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I am curious what causes the charge build up in a cloud before lightning occurs. I have seen in a few places such as this, that the process is not fully understood. Is this some form of static electricity? Here are a few of my thoughts:

  • It seems that rain or ice particles occur are present in the clouds where this happens since thunderstorms are usually accompanied by rain.

  • These clouds tend to be cumulus or cumulonimbus clouds which are much taller than other types that are commonly encountered. Is the physical size of the cloud related to this type of buildup of charge or is it a result of the moisture content?

  • If the charge buildup is caused by static electricity which two surfaces are contacting to create the charge? Is this just rain and ice particles? Can it be something else? (I think I recall something about lightning storms without rain in the desert) Why do some clouds with lightning have rain and others do not if the rain drops are the source of the static?

  • Is there a minimum solid or liquid particle density needed for static electricity within a cloud?

Any thoughts would be interesting to hear!

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  • $\begingroup$ [Electrostatic generators][1] have exponential amounts of charge build up much like compound interest. Clouds behave similarly with their own exponential increases in charge. Raindrops carry the exponentially increasing quantities of charge to earth thereby establishing the voltage gradient. The exact details of how this occurs is debatable but what I said is well established. [1]: en.wikipedia.org/wiki/… $\endgroup$ – Dale May 29 '16 at 23:43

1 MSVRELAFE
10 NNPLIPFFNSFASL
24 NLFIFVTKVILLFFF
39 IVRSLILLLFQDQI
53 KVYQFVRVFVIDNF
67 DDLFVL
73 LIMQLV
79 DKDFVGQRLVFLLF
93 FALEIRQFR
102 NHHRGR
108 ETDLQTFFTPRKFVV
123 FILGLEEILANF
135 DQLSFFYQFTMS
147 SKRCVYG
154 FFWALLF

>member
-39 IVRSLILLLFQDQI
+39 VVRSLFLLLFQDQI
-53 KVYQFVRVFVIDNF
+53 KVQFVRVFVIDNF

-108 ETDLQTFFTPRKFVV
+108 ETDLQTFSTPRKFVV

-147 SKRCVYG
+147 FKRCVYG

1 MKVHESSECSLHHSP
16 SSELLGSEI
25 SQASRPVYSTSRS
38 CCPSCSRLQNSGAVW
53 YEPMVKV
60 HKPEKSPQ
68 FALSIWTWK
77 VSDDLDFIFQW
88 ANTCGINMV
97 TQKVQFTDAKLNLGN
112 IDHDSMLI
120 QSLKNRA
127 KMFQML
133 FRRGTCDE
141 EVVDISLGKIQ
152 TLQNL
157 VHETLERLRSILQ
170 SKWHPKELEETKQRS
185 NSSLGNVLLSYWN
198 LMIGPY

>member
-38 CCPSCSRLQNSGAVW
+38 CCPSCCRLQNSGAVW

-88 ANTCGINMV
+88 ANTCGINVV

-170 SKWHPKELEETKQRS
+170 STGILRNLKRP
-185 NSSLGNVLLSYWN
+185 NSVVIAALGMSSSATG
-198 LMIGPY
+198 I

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Charge separation occurs because of collision of particles. The surface of an ice pellet is not exactly pure H2O, it contains an excess of OH- ion (for crystal-boundary reasons that I do not understand). That's why ice is slippery.

So, if there is a mixture of sizes of ice pellets suspended in air (not unlikely, since we see hail from time to time), and (for instance) an updraft carries the lightest (smallest radius) particles UP past larger slower particles, we can confidently expect particles to collide.

The collision of a small and large particle makes a pointy spot (where the small particle is), and the surface charge in the OH- ions flows preferentially to that spot (because the negative charge repels). When that small ice particle detaches, it carries more negative charge and the large ice particle carries less.

So, a consequence of turbulent airflow and suspended water ice is net separation of charges inside a cloud. That charge separation generates the electricity we see as lightning.Charge Separation...

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I found this lecture transcript helpful. It seems to have been one of a series given by Richard Feynman. http://www.feynmanlectures.caltech.edu/II_09.html

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    $\begingroup$ Answers on this site should not be only a link to external source. The answer here should contain the actual explanation, with the link being only a reference. It would be better to copy the essential part of the explanation here. $\endgroup$ – mpv Nov 16 '16 at 9:27

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